Caught up in publicity about Ford Motor Company’s return to the prestigious 24-hour LeMans endurance race, only four months away, I’m reproducing my review of the epic battle between Enzo Ferrari and Henry Ford II (“The Deuce”) below. It’s a terrific read!
Once again, in this year’s race, a Ford GT will represent the company, this time with a lightweight carbon fiber chassis and advanced aerodynamics. Most surprising, it will be running on a V6 EcoBoost engine against the V8s and V12s of its competitors. Ford is confident the V6 EcoBoost can do the job because it has powered Fords to the checkered flag at both the 12-hour Sebring in 2014 and the Rolex 24 at Daytona last year. See how this bright new red-white-and-Ford-Blue competitor evolved from its predecessors.
Go Like Hell: Ford, Ferrari, and Their Battle for Speed and Glory at Le Mans, by A. J. Baime, read by Jones Allen, recounts classic duels of machines and drivers in the French countryside. It includes just enough biography of Henry Ford II and Enzo Ferrari to understand the motivations of these two rivals, willing to stake their fortunes, their companies’ futures, and (all too often) their drivers’ lives on this grueling competition. The Deuce believed—correctly—that supremacy in the racing circuit would lead to sales of Ford cars. And, when the Ford GTs came in 1-2-3 in 1966, his big gamble paid off. This sweep was followed up with wins in the next three LeMans races.
The components that had to be developed to survive the 24-hour race at Le Mans were testaments to product reliability as well as power, and many advances originally developed for racing vehicles—such as independent suspensions, high-performance tires, disc brakes, and push-button starters—have found their way into passenger cars. (The new 2016 racer already has inspired features built into Ford’s GT Supercar, available this year.)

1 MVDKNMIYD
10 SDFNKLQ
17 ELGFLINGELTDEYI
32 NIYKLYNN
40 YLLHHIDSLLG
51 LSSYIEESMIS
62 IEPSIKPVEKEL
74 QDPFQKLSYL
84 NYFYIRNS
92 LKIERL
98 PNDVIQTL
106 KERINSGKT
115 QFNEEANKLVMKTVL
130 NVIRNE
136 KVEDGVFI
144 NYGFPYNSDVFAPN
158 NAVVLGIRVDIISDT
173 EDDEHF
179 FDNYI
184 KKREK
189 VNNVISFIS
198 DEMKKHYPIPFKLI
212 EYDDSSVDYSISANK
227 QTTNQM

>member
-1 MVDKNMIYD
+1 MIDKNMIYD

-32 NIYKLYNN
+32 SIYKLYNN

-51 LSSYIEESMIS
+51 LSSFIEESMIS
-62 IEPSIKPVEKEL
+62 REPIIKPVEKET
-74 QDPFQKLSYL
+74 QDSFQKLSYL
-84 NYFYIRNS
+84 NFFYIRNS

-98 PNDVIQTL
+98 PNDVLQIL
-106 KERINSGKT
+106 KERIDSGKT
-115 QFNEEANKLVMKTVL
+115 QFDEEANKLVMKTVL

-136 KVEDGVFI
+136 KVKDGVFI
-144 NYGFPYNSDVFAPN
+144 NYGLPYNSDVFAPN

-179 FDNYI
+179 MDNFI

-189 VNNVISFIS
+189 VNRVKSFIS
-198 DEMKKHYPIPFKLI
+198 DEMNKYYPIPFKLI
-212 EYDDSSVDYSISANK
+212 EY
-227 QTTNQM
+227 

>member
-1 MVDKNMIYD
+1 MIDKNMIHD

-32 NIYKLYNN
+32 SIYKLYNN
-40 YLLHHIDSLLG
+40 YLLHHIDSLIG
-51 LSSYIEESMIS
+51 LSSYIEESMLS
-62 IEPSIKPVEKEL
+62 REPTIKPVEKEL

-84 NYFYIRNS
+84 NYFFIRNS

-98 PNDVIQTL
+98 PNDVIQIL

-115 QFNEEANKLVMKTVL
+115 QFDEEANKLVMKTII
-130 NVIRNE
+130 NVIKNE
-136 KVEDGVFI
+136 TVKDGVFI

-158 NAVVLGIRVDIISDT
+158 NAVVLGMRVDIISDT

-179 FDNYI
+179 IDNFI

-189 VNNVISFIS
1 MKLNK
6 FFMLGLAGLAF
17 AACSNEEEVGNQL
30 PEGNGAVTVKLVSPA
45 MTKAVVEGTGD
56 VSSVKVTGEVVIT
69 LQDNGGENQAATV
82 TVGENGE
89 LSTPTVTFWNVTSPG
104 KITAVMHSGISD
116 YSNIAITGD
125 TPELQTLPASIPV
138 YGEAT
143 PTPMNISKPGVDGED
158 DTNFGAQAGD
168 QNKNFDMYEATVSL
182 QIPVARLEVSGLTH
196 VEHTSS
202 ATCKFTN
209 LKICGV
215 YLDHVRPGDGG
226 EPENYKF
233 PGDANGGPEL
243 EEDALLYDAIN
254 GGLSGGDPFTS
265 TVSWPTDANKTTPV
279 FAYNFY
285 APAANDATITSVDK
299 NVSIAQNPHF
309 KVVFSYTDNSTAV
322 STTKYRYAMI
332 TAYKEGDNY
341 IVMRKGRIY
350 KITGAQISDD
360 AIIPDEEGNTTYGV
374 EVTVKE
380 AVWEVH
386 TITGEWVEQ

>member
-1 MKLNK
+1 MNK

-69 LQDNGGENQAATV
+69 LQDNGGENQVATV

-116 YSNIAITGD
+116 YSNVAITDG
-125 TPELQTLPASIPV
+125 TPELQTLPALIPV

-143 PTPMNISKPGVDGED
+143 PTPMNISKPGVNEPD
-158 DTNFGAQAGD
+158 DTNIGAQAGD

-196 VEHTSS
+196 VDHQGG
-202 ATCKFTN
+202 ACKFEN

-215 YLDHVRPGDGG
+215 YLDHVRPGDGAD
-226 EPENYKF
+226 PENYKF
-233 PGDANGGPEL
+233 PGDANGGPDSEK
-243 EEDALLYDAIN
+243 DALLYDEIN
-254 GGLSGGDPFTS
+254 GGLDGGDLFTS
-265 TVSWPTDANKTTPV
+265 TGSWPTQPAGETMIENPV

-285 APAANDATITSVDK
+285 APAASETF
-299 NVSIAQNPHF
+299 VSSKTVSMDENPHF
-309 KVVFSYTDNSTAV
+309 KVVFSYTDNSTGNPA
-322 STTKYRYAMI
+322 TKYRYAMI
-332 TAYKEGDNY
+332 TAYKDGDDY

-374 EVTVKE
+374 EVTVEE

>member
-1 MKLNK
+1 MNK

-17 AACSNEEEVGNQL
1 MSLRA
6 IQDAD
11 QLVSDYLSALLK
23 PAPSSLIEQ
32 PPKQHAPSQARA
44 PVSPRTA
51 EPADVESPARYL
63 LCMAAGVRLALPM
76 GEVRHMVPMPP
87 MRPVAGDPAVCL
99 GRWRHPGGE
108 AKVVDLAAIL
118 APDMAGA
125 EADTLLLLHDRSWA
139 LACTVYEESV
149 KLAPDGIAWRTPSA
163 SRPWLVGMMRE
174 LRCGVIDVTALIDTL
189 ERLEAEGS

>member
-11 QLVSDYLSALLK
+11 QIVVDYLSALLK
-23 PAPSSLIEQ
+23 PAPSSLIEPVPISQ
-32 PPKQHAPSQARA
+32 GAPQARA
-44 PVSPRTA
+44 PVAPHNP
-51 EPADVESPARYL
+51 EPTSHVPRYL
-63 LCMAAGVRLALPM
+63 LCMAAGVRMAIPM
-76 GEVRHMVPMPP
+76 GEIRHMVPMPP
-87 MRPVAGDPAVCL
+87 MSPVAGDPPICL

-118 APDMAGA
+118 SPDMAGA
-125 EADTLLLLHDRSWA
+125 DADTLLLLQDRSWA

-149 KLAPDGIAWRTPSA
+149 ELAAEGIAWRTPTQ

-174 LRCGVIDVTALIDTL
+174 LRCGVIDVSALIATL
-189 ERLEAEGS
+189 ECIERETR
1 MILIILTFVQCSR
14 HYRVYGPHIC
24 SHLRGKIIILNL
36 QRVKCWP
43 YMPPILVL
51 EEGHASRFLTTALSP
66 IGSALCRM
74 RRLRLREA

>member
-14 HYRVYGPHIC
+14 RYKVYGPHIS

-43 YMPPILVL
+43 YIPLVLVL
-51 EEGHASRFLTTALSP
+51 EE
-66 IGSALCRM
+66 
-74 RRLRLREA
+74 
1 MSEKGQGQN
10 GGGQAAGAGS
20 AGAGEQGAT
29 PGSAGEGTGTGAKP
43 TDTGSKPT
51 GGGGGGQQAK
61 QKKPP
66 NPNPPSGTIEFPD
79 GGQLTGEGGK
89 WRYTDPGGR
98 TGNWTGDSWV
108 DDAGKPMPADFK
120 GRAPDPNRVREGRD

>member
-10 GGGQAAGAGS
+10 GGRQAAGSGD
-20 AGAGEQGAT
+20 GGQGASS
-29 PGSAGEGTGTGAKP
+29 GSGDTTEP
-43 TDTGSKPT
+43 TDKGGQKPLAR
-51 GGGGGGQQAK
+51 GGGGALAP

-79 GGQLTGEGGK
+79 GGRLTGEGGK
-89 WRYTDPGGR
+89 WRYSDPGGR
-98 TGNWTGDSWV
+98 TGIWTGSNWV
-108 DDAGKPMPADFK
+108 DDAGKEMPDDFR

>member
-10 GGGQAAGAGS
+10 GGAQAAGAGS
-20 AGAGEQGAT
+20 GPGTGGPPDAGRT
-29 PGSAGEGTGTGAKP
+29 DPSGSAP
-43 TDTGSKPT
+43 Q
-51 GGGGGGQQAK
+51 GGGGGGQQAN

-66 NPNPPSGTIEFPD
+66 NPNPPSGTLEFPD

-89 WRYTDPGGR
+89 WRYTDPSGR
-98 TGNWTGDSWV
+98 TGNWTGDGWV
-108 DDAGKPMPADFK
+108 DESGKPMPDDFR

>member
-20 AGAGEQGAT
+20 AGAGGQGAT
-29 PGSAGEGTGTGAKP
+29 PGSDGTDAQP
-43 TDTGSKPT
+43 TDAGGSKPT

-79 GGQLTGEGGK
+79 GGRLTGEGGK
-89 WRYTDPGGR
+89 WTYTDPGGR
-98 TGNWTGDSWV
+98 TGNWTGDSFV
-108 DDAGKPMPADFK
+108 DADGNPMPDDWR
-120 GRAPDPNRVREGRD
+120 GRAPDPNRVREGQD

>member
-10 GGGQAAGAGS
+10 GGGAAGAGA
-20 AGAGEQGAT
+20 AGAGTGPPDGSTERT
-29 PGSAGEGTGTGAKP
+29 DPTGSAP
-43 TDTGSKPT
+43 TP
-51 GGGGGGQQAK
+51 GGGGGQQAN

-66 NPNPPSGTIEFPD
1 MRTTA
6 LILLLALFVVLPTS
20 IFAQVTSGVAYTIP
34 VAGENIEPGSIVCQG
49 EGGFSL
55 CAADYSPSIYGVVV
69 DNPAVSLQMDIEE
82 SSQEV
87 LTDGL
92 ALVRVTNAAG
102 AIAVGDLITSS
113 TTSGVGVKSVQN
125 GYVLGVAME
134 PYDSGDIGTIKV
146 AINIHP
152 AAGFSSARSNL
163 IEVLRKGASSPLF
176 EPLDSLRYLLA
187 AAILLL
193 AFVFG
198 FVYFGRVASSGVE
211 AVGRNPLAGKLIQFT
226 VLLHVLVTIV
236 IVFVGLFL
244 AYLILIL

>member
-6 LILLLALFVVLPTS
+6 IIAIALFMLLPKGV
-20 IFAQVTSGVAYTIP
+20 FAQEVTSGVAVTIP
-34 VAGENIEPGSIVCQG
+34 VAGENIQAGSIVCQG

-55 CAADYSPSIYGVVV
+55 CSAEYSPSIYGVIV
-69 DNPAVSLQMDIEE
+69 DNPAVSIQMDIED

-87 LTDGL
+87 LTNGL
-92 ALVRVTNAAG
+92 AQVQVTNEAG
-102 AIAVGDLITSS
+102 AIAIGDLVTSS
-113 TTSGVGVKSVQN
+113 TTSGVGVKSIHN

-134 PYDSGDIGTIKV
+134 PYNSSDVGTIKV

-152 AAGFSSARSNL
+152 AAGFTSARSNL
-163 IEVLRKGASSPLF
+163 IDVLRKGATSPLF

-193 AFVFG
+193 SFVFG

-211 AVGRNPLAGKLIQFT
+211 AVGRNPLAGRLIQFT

For Enzo Ferrari, whose interest in consumer cars was always secondary to racing, the point was being the world’s best and proving it in the world’s most prestigious and dangerous sports car race, Le Mans. If you’re at all familiar with auto racing’s “golden age,” the big names are all here in this book: Carroll Shelby, A. J. Foyt, Dan Gurney, Phil Hill, John Surtees, Ken Miles, Bruce McLaren, and an upstart kid from Nazareth, Pennsylvania, who took the pole position in the Indianapolis 500 the year I saw the race, Mario Andretti. To get an idea of the speeds they achieve, Baime noted that at top speed they complete the 100-yard distance of a football field in one second.
This was a fast, fun read that shifts between Dearborn, Shelby’s racing car development team working for Ford in Southern California, and Ferrari’s workshop in Maranello, Italy. For a Detroit girl like me, whose grandfather, father, and many uncles worked for the Ford Motor Company, it was a thrill a minute! But even for people who don’t get goosebumps when they hear those Formula One engines roar, Baime’s cinematic recreation of the classic Le Mans races of 1965, 66, and 67, with all their frustrations, excitement, and tragedy is a spectacular true story.